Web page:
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Journal of the Japanese and International Economies

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Trade invoicing, Invoicing currency, International currency, RMB internationalization


In this paper, we investigate how much a major currency is used for trade invoicing by focusing primarily on the experiences of the U.S. dollar, the Japanese yen, and the Deutsche mark (DM) in the 1970s through the 1990s. We then attempt to draw lessons for China’s renminbi (RMB) internationalization. Our data on the shares of the three major currencies in export invoicing show that the dollar was unequivocally a global invoicing currency, and that the DM was the most important regional currency in Europe while the yen was never a global or a regional currency. DM invoicing was driven by European countries’ trade ties with Germany. In contrast, the yen was not widely used for trade invoicing by Asia-Oceania countries despite the latter’s strong trade ties with Japan. Our regression analysis on the determinants of the major currency share in trade invoicing (also including UK pound sterling, the French franc, the Italian lira, and the Swiss franc) in the 1970-1998 period shows that the invoicing share of a major currency tended to be positively affected by the degree of other economies’ trade ties with the major currency country and negatively affected by the degree of their financial development or openness. Also, the major currency share in trade invoicing was affected by both other economies' assigned weights of the major currency in their implicit currency baskets and these economies’ trade shares with major-currency zone countries. Economies belonging to the U.S. dollar (or DM) zone tended to invoice their trade more in the dollar (or DM) and less in the DM (or dollar). The use of yen for trade invoicing was not much affected by these factors. European countries largely belonged to the DM zone and tended to use the DM for trade invoicing, whereas Asia-Oceania countries belonged mainly to the U.S. dollar zone, leading to a high degree of dollar use. We also find that major currency countries tended to invoice their trade in their own currencies when they had a large presence in international trade, high levels of per capita income, and financial markets that were developed and open. For China, its low level of per capita income, limited financial openness, and the presence of U.S. dollar zone countries in Asia stand as a challenge to the nation’s ambition to promote the RMB as a major trade-invoicing currency.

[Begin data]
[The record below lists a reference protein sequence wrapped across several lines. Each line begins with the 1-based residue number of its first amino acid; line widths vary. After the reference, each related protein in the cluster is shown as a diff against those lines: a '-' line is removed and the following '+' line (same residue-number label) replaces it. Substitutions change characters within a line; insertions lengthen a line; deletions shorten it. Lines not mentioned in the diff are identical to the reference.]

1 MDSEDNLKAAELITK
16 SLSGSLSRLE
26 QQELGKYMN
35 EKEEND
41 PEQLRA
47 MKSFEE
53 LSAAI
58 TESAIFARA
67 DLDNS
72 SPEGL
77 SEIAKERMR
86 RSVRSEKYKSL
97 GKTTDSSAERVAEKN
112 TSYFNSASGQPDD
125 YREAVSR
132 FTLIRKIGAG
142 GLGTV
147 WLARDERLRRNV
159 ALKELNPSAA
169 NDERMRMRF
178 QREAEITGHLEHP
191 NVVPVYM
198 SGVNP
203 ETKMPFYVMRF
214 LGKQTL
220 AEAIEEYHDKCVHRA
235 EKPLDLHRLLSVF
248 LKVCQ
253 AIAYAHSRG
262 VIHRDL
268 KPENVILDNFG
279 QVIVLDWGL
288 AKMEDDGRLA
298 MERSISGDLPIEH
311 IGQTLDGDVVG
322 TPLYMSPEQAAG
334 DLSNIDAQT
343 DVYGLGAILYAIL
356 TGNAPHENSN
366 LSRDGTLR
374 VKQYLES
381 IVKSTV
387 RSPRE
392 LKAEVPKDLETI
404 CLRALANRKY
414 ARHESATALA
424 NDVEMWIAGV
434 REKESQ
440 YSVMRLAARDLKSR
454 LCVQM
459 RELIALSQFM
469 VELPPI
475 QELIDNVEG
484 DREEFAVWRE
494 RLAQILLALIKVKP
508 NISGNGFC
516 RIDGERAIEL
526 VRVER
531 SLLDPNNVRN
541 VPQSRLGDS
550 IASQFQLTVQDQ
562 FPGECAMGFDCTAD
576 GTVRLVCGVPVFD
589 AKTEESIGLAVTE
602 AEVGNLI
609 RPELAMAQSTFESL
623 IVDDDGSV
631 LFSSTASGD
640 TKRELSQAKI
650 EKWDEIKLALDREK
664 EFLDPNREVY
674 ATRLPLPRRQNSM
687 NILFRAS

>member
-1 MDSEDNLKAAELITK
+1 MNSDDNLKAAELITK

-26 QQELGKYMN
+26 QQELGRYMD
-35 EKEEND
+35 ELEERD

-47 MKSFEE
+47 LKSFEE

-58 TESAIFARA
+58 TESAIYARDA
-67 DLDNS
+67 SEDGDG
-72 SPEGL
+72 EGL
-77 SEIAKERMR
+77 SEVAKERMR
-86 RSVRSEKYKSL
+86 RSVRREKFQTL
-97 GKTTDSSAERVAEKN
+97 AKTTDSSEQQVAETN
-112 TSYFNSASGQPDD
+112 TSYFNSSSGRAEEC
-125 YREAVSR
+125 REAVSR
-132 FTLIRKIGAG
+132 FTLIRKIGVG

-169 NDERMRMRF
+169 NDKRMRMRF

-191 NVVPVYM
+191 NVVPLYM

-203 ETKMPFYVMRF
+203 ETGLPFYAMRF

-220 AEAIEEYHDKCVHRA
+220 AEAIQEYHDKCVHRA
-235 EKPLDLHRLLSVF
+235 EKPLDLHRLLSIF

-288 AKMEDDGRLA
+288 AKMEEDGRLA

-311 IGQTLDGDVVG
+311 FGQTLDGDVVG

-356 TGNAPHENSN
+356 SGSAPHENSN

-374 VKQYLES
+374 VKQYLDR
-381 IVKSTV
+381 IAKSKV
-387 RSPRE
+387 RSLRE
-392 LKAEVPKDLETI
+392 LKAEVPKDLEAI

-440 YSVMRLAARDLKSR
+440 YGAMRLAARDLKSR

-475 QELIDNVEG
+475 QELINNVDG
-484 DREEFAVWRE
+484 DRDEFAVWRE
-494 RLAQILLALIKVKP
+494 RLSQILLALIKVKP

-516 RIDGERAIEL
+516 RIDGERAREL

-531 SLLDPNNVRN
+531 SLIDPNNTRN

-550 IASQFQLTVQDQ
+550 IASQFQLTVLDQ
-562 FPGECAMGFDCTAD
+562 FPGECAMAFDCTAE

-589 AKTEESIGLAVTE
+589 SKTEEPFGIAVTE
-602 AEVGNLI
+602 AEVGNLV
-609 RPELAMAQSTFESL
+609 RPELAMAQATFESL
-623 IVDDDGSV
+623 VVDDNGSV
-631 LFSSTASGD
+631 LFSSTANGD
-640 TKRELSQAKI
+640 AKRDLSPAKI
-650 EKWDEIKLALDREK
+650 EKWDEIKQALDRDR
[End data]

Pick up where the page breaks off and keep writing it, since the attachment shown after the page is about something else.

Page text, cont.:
Authors' version of a paper that was subsequently published in Journal of the Japanese and International Economies, Volume 42, December 2016, Pages 123–145. Available at



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